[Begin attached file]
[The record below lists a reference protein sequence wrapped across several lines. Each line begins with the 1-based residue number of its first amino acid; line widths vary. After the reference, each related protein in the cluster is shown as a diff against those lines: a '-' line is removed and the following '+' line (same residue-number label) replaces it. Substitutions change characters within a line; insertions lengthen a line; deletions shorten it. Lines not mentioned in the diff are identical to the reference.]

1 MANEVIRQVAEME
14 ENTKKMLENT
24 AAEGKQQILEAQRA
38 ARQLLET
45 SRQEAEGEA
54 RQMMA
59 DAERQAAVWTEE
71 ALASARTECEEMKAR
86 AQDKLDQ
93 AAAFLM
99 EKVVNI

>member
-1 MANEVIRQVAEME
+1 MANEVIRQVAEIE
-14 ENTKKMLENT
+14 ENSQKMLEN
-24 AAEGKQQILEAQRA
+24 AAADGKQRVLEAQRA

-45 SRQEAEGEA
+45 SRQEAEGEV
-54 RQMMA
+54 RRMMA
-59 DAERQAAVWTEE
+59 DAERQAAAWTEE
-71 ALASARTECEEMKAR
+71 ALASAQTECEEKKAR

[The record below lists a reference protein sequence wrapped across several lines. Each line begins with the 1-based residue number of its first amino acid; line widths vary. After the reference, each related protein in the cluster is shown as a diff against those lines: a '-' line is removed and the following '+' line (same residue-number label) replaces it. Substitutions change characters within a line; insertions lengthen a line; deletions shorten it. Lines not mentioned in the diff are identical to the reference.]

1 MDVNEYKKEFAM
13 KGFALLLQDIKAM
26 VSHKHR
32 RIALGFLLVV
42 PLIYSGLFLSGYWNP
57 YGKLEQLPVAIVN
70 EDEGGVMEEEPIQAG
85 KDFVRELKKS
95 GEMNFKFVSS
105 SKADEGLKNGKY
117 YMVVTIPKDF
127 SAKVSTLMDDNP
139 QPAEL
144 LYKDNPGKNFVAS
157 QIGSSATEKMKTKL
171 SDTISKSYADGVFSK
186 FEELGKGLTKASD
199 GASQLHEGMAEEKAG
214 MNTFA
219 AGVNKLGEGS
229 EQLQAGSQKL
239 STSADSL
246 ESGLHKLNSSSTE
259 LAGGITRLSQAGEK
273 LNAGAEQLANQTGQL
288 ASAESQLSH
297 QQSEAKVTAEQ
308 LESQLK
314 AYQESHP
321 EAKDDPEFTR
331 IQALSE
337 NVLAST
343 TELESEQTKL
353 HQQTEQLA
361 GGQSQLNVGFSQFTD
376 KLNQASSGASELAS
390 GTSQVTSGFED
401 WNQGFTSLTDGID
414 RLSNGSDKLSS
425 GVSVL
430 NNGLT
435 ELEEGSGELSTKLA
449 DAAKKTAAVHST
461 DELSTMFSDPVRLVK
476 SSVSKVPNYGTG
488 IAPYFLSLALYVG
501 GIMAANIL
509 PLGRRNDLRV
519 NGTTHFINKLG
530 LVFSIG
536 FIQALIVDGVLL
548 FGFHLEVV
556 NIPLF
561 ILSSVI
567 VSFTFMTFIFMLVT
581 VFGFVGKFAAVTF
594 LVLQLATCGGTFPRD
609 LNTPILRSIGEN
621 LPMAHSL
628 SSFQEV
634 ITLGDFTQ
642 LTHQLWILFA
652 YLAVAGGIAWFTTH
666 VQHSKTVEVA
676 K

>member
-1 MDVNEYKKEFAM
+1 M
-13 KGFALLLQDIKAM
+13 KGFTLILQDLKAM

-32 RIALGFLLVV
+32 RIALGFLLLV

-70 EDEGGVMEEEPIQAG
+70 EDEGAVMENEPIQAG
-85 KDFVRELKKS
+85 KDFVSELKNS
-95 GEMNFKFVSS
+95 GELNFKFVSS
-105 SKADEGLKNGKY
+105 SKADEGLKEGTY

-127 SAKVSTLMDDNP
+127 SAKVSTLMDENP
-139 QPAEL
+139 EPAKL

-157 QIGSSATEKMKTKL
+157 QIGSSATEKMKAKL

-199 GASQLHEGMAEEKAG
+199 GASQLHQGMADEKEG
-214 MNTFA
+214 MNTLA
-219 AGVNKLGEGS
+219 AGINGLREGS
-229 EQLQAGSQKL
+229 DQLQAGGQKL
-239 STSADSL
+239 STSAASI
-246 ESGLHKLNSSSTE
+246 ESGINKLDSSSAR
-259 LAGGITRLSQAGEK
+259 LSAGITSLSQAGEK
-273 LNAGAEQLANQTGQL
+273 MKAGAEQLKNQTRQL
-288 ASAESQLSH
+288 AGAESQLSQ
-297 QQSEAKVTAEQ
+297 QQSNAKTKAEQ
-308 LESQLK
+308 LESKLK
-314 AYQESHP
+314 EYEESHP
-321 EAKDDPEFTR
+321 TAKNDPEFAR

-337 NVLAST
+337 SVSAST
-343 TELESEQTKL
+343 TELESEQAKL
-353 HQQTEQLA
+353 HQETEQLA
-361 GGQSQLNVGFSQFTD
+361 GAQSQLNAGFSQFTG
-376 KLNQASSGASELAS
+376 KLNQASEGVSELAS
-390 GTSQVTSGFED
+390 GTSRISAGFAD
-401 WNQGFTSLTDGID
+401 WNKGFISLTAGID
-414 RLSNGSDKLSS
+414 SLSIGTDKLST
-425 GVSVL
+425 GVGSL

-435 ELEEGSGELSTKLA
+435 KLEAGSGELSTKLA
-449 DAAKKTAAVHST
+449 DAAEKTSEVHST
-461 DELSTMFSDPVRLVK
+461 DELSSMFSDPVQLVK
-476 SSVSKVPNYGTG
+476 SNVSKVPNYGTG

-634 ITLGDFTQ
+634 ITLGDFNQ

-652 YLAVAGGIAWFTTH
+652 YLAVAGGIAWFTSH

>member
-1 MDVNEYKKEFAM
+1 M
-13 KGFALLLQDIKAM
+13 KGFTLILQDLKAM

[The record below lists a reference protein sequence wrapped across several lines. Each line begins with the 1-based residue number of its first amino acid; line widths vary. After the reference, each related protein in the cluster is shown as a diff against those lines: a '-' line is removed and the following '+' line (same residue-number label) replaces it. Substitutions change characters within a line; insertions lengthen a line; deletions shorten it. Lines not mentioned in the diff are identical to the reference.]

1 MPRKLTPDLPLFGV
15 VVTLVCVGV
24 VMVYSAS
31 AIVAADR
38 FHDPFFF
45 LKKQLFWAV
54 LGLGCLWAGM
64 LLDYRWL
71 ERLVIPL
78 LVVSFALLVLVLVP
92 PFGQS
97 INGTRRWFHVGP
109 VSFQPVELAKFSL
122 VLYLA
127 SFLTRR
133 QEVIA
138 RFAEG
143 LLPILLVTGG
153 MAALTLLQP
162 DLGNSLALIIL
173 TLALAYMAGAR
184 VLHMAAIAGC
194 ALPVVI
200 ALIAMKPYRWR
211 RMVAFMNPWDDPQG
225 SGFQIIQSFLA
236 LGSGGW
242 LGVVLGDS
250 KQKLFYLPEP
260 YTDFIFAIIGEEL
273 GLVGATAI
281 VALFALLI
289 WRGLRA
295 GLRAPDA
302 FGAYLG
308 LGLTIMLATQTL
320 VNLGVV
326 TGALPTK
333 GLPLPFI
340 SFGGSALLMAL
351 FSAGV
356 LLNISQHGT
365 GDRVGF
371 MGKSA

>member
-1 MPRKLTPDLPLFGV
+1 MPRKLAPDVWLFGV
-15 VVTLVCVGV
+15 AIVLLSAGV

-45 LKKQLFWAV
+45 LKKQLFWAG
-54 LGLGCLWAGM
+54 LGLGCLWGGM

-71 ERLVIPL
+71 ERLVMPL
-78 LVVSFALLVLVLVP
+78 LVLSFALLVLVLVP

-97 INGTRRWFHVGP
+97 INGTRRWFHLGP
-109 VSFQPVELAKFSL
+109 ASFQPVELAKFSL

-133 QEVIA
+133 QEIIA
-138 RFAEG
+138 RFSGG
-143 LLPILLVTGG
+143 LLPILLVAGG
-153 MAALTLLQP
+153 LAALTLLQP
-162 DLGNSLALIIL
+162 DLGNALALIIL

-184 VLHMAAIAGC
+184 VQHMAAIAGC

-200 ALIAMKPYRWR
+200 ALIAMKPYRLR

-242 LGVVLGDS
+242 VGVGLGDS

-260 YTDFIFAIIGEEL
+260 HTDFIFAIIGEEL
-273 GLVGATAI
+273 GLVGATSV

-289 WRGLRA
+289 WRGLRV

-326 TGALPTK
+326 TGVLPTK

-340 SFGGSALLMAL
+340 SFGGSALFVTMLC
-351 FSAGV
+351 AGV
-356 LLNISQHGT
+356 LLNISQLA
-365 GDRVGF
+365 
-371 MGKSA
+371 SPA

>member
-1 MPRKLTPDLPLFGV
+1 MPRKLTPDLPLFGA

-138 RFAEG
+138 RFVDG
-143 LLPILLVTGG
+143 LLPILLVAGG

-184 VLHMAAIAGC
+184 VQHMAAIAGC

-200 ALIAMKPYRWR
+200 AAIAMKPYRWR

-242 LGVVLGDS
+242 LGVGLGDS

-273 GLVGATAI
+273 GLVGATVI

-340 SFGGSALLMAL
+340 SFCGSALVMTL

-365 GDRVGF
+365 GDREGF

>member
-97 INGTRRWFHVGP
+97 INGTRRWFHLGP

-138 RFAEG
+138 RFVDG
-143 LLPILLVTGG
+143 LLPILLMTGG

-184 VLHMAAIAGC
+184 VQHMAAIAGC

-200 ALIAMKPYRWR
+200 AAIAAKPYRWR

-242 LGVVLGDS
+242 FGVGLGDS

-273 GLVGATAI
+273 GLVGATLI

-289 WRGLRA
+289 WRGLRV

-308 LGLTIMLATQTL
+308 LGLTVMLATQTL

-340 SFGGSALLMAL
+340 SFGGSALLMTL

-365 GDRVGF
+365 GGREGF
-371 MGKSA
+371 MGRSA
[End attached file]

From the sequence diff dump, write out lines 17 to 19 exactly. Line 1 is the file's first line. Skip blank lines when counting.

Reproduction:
+14 ENSQKMLEN
-24 AAEGKQQILEAQRA
+24 AAADGKQRVLEAQRA